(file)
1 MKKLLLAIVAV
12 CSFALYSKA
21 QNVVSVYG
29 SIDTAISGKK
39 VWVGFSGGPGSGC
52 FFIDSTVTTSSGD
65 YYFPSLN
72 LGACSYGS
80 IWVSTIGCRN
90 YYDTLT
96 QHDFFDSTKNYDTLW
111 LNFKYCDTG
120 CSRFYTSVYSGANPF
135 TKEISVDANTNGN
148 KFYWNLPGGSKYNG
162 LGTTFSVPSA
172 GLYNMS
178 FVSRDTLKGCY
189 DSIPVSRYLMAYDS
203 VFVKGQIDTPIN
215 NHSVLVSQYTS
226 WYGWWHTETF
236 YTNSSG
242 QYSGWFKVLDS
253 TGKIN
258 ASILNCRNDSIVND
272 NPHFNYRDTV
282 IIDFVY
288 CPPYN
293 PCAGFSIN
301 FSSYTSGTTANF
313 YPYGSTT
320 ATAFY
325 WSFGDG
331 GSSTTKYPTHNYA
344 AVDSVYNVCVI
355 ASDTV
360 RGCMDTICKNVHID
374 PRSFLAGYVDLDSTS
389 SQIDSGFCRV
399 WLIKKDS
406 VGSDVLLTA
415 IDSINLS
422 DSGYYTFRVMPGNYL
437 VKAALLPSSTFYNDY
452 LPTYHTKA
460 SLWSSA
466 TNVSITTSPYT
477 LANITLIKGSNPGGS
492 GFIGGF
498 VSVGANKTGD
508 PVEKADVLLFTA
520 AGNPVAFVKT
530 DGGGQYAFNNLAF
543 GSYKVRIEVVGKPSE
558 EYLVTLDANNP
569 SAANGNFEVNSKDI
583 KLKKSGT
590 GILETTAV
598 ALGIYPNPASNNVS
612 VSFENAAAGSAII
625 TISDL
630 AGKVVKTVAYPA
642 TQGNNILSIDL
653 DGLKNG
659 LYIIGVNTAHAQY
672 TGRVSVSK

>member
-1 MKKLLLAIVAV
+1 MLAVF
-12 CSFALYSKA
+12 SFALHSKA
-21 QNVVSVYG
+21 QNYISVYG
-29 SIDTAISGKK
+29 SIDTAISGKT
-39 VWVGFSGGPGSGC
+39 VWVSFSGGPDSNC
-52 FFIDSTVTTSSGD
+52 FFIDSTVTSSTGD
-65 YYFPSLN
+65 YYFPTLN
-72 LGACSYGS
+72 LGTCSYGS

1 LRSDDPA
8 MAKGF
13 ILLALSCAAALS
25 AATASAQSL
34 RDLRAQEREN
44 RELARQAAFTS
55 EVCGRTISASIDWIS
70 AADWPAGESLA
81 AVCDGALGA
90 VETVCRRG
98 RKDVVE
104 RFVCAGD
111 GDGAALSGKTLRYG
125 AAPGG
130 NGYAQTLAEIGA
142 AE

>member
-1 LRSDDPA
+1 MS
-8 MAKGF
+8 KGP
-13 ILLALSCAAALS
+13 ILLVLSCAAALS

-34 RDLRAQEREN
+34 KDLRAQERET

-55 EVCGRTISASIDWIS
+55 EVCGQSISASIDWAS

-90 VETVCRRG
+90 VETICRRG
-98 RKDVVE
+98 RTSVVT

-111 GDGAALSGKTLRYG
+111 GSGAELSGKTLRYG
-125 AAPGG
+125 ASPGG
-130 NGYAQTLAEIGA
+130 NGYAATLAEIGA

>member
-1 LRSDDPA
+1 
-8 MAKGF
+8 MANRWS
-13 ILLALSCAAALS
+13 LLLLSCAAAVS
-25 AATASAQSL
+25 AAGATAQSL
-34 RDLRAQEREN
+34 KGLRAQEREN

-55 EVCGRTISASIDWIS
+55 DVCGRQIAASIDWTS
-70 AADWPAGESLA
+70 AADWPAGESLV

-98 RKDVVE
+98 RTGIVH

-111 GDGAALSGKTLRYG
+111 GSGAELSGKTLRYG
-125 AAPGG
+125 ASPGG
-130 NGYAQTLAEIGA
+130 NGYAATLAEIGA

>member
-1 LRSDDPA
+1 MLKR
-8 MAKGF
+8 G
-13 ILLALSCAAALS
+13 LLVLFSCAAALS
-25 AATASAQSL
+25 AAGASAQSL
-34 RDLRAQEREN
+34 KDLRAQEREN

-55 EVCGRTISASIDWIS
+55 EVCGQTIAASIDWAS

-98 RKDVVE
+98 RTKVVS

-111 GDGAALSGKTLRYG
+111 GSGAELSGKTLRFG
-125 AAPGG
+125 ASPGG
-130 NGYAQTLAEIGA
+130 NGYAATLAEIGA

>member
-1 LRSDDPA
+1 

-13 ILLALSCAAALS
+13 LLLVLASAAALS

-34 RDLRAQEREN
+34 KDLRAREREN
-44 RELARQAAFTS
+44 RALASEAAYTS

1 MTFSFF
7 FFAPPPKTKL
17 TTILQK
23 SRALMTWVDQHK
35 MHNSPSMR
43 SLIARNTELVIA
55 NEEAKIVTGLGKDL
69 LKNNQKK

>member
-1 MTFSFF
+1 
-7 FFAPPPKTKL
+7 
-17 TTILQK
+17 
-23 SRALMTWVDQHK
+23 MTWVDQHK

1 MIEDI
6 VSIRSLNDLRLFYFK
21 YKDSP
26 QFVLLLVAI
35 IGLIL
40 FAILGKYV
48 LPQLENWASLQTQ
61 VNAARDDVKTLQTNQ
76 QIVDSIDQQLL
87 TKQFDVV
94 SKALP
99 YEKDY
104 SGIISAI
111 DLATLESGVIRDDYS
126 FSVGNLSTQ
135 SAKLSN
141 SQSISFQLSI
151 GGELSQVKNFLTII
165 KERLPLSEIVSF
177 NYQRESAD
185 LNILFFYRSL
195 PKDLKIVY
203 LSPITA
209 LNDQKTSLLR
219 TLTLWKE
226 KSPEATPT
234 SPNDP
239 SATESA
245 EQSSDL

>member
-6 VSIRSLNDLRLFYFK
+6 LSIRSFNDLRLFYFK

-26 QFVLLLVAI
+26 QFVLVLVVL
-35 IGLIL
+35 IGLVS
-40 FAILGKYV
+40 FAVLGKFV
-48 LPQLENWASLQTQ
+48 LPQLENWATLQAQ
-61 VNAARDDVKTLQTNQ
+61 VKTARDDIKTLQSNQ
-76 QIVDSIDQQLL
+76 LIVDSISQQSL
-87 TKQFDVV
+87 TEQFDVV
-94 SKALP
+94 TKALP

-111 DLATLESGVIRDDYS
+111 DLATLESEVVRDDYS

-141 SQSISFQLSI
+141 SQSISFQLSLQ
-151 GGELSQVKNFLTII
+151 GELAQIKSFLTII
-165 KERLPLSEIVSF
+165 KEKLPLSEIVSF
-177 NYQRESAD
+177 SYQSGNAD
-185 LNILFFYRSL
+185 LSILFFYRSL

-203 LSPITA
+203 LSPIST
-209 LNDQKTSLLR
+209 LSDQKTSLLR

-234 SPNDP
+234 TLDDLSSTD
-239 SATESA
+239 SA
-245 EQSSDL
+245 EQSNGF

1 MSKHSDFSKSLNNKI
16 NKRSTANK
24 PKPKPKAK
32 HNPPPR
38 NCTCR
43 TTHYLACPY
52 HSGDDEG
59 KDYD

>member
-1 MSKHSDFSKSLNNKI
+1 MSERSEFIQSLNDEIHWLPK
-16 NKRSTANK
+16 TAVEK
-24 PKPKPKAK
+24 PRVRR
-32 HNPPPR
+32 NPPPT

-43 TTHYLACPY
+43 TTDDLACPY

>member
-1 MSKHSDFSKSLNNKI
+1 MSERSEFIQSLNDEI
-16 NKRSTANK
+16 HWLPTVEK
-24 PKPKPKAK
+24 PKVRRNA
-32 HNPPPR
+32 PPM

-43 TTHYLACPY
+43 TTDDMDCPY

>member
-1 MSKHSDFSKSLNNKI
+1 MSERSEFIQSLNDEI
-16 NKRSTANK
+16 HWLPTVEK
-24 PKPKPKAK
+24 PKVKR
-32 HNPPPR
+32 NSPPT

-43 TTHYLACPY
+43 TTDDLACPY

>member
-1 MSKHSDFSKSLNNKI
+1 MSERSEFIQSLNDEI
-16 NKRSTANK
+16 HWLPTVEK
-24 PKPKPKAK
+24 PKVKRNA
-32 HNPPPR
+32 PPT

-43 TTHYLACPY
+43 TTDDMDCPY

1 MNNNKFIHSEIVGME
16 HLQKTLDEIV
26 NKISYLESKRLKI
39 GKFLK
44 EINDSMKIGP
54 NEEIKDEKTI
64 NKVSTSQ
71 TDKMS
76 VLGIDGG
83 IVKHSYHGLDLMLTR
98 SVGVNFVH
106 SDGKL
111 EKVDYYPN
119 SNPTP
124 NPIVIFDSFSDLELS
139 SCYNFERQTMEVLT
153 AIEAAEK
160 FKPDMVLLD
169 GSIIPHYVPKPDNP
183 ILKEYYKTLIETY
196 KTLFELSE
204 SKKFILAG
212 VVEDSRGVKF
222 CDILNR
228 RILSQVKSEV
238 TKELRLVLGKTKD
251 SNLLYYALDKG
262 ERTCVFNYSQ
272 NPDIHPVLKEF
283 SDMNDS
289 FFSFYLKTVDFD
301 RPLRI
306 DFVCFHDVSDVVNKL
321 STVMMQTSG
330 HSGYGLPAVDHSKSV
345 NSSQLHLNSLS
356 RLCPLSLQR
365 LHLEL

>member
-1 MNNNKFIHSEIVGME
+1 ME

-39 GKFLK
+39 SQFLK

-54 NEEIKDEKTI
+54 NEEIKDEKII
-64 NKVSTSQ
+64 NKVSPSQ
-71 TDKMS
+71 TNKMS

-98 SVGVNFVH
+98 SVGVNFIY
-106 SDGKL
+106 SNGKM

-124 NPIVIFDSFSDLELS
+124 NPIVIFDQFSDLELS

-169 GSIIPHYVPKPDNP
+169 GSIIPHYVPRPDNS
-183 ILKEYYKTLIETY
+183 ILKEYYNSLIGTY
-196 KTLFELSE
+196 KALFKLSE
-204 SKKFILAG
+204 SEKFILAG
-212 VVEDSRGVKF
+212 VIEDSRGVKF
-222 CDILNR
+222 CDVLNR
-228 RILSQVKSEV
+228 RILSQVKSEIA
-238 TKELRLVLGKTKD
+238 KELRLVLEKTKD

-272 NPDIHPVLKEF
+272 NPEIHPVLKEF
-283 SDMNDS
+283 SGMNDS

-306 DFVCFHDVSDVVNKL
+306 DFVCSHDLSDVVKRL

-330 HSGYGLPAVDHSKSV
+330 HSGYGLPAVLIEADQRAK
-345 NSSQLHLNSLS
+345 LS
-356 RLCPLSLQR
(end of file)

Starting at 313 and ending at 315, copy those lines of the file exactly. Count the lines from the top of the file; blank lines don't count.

+43 TTDDMDCPY

1 MNNNKFIHSEIVGME
16 HLQKTLDEIV